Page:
Once upon a time, in the not-so-distant past, a finance chief could tell the difference between an insurance policy and a derivative contract.
It was really a no-brainer. An insurance policy was a signed agreement under which your company paid a premium. In exchange, the company got to transfer some of its risks — like fires or class-action lawsuits — to a property/casualty insurance company.
A derivative, on the other hand, was a security you bought from a banker or a dealer to hedge corporate financial risks or to bet on a good investment return.
In recent years, however, distinctions between the commercial insurance industry and the capital markets have blurred. Both camps are routinely lumped under the adroitly coined rubric of ART, short for “alternative risk transfer.” The only common element? Risks are covered in nontraditional ways.
Indeed, it’s hard to tell the players without a scorecard. Looking like investment bankers, some insurers and reinsurers now help clients issue securities — not necessarily to raise capital for a project, say, but to cover the client’s risks. Carriers are also venturing into what was once exclusively capital-markets terrain by serving up hedging features in some P/C products.
For their part, some bankers can easily be mistaken for insurance executives. Like insurers, they take part in deals involving captive insurance companies — perhaps the oldest part of the ART scene. Further, capital-markets mainstays like Lehman Brothers and Goldman Sachs are players in the Bermuda reinsurance market.
Navigating such shifting — and often offshore — waters can be tough for CFOs with risks to cover and capital to protect. But if they’re equipped with a coherent way to shop the ART market, they can find ways to cut risk-transfer costs, says Christopher Culp, who teaches “Alternative Risk Transfer: The Convergence of Corporate Finance and Risk Management,” an executive education course at the University of Chicago’s Graduate School of Business.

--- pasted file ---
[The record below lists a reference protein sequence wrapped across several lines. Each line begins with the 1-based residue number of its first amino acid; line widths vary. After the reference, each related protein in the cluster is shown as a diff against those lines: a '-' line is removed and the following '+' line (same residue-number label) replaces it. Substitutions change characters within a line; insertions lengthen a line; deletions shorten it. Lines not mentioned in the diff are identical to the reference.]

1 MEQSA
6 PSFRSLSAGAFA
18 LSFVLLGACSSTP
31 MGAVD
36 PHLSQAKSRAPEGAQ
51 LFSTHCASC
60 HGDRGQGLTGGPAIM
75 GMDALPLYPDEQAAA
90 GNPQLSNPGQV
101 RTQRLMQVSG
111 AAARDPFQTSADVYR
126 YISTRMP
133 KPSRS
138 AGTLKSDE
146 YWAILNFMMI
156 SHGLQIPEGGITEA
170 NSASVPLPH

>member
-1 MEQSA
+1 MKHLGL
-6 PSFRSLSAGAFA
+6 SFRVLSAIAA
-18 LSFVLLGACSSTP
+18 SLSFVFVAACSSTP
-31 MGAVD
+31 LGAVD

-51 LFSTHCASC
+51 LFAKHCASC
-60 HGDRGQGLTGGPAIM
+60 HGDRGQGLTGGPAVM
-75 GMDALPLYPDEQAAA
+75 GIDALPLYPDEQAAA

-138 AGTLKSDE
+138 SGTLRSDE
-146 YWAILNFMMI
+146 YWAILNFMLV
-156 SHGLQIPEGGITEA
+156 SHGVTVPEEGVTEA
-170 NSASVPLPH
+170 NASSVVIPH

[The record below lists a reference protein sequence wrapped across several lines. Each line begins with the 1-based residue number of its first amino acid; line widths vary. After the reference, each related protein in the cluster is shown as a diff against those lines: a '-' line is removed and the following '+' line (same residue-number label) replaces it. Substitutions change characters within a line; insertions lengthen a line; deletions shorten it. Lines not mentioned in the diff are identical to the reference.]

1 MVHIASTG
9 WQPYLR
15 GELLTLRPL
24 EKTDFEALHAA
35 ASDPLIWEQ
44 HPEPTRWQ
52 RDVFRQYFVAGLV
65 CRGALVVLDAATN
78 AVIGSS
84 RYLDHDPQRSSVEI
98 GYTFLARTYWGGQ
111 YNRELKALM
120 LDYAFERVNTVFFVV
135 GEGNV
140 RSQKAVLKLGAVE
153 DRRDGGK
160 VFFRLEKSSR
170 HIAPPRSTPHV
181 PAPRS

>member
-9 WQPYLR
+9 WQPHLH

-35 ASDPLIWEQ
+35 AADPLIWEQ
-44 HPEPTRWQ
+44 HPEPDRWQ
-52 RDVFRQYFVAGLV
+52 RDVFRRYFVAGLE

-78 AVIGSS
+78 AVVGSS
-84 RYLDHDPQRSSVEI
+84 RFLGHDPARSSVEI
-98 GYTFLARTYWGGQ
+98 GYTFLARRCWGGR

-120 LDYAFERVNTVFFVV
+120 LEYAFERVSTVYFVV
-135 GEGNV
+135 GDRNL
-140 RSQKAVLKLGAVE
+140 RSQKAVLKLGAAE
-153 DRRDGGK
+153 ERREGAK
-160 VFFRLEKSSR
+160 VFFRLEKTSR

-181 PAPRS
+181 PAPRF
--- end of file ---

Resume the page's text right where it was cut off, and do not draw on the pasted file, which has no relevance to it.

What finance executives need is a methodical way to sort through the mounting numbers of alternative-risk offerings, according to Culp, an adjunct professor of finance who often consults for participants in the insurance and derivatives industries. While selecting alternative risk coverage might involve dicier decisions than choosing a breakfast cereal in a supermarket, he suggests, similar principles apply.
In the latter case, the professor asks, “wouldn’t it be great if we had a more systematic way of knowing which box to go to?”
Between RAROC and a Hard Place
To be sure, the observation that corporate finance and risk management are melding is nothing new. Culp, however, says contends that his course has gained become especially important just now.
University administrators apparently agree: They began offering a version of the class as part of Chicago’s regular MBA program for the first time last autumn and will offer two sections of it this fall. (Culp and a Swiss Re executive have recently taught similar courses open only to the reinsurer’s client companies and its own executives, and Chicago will do the same for other interested companies.)